Soto ... so long! 520-ft. shot sets Derby mark

July 13th, 2021

DENVER -- A record-setting 520-foot blast, a one-minute tiebreaker and a three-swing swing-off. ’s first Home Run Derby did not disappoint.

The 22-year-old left fielder entered the competition as the No. 8 seed with 11 home runs in 2021, the underdog for the first time in his young career. He was paired against the No. 1-seeded, two-way, power-hitting pitcher Shohei Ohtani of the Angels, who also happened to be the Major League leader in homers at the break (33).

“For me, my strategy is going to be just have fun, try to hit the balls as hard as I can and hit it far,” Soto said Monday afternoon. “I think it’s just going to be a great moment and try to have fun with it.”

Soto didn’t get off to a rapid start, but he picked up steam as the first round progressed. During this time, Soto pummeled the longest Home Run Derby homer tracked by Statcast at 520 feet. (Earlier in the evening, Trevor Story rocked a shot 518 feet.) He averaged 448 feet and an exit velocity of 106 mph in the opening round.

Entering the 2021 contest, the longest Derby home run recorded by Statcast was 513 feet, by Aaron Judge at Marlins Park in 2017. Prior to Statcast (which has been measuring Derby home runs since 2016), the longest Derby blast is believed to be an estimated 524-foot shot by Sammy Sosa at Miller Park in 2002.

Ohtani also got off to a slow pace, sending grounders down the right-field line. But the American League All-Star starting pitcher gained traction and tied Soto’s 22 dingers.

A one-minute tiebreaker ensued, and neither batter wanted their evening to end there. Both rocked six homers to extend the matchup.

Round 1 was settled by a three-swing swing-off, where Soto blasted a trio of home runs with authority to advance to Round 2 to face National League East rival and eventual Derby champion Pete Alonso, who crushed 35 homers in the opening round.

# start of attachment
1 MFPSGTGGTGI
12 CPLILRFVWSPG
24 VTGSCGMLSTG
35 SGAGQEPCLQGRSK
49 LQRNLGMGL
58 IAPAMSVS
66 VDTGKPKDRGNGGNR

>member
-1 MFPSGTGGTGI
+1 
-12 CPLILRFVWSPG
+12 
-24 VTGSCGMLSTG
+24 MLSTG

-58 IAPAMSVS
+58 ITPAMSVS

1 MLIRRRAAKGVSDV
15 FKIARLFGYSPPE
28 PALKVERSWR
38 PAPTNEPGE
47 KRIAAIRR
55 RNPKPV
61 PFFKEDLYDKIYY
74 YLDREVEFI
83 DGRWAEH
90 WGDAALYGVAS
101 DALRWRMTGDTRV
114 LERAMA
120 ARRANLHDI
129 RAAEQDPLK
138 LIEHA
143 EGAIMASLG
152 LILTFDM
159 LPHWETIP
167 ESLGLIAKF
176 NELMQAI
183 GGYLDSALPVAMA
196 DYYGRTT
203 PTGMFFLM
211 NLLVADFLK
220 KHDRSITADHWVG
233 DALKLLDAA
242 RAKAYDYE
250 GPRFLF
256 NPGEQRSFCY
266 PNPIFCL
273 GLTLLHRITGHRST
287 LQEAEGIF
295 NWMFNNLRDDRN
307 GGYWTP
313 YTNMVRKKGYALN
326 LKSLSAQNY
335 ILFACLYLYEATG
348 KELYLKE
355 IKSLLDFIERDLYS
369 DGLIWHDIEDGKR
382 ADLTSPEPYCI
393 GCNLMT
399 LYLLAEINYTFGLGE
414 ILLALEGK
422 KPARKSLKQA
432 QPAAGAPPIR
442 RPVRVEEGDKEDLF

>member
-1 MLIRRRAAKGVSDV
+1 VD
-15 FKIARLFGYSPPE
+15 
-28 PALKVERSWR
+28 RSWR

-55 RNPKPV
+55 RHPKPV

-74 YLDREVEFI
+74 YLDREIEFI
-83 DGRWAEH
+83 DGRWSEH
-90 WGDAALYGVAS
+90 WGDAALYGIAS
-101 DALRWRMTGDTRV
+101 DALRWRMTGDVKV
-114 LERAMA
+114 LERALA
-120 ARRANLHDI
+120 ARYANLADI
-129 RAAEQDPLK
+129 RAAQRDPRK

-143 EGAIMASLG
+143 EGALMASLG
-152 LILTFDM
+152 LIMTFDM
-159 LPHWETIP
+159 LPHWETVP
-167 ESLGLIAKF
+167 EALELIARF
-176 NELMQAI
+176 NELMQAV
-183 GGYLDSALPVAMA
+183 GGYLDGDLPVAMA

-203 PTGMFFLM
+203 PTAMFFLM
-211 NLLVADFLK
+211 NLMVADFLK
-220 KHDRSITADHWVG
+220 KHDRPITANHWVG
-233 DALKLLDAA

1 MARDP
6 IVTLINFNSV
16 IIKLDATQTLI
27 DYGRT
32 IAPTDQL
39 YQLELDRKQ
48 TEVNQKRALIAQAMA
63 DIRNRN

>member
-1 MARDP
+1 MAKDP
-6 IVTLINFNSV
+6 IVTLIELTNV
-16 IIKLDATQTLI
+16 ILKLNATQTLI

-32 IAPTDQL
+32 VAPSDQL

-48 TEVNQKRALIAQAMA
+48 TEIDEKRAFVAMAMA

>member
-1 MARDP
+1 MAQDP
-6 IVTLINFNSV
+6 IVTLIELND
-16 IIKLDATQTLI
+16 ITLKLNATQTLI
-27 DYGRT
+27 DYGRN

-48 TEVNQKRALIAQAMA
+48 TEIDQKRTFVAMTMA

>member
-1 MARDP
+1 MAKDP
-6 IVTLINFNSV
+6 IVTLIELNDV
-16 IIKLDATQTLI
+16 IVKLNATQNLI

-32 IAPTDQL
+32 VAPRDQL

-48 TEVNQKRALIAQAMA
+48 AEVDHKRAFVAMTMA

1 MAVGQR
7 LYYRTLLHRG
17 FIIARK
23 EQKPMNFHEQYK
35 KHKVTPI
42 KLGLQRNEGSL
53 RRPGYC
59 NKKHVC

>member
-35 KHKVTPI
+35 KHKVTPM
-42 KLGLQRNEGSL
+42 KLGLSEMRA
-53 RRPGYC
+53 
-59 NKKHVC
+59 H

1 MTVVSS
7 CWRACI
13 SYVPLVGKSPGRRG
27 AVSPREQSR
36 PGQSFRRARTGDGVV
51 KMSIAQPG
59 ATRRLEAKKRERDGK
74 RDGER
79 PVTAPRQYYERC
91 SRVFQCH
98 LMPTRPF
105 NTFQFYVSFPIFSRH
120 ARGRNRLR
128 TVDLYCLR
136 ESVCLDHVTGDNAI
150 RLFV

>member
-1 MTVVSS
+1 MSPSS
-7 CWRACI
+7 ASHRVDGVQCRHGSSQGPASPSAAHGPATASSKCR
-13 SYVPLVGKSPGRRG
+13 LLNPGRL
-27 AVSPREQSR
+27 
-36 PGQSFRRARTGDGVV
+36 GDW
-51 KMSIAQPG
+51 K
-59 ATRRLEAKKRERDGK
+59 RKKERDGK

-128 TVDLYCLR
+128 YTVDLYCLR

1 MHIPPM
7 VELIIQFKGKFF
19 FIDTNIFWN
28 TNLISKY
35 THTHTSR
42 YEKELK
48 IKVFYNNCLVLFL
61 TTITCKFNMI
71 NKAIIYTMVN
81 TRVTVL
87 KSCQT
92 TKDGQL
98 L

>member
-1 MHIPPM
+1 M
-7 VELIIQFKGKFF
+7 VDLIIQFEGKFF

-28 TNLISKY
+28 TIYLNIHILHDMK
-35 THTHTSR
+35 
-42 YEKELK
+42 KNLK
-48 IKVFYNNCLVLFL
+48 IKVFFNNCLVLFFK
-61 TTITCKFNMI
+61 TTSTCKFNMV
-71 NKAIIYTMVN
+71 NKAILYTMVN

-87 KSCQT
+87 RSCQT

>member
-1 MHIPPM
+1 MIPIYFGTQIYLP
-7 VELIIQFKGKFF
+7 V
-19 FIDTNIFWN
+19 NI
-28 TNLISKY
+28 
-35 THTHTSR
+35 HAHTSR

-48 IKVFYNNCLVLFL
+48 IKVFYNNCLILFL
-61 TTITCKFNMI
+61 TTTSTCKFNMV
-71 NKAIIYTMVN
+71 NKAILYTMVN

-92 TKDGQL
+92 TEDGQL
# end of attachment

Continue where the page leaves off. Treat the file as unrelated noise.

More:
In spite of his jaw-dropping homer-hitting success at Citi Field, Soto was topped by the Mets first baseman in Round 2. Soto crushed 15 homers, his longest traveling 481 feet and his hardest hit having a 112 mph exit velocity. Alonso advanced to the finals by reaching 16.

Soto finished with a total of 46 dingers, including 10 belted 475 feet and beyond. He tallied a total of 20,581 feet worth of homers, and he averaged a 105.0 mph exit velocity on the night.

Although he had won the World Series in his age-20 season, Soto had never competed in a Home Run Derby before on any level. His advice from teammate Kyle Schwarber, who finished second in the epic 2018 showdown against Bryce Harper at Nationals Park: keep your momentum and don’t call a timeout when you’re on a streak.

Soto picked Nationals hitting coach Kevin Long as his pitcher in a unique lefty-lefty pairing, noting that Long throws him the ball where he wants it during batting practice throughout the season. Teammate Trea Turner thought it was a great combination.

“It doesn’t matter as long as you’re used to the guy that’s throwing,” Turner said.

Players around baseball were looking forward to the matchup, including Padres shortstop Fernando Tatis Jr., who declared, “It’s going to be a great match.”

Phillies catcher J.T. Realmuto, with whom Soto chats during all of his at-bats against the Phillies, gave the nod to his fellow NL East competitor.

“[Soto] was my sneaky sleeper pick,” Realmuto said. “I said Ohtani’s probably a favorite, but I’ve got Juan. He’s fun to watch, so I’m excited to be watching him. … I’ve seen it so much. Playing against him for so long, having him hit so many homers against us, I’ve seen the power he has to all sides of the field. He’s just such a pure, elite hitter, so it’s hard to bet against him.”

Soto hopes the competition will help him establish momentum for the second half of the season, which he tried to pick up on the Nationals’ recent West Coast trip. He hit home runs in back-to-back games last Tuesday and Wednesday before heading into the break.

“It might mess with the swing of all the guys that are locked in, but I think it’s going to fix mine because I’m hitting too many ground balls,” Soto said last week. “I hope it fixes my swing trying to put the ball in the air. That’s what we’ve been trying the whole year, so I hope it fixes mine.”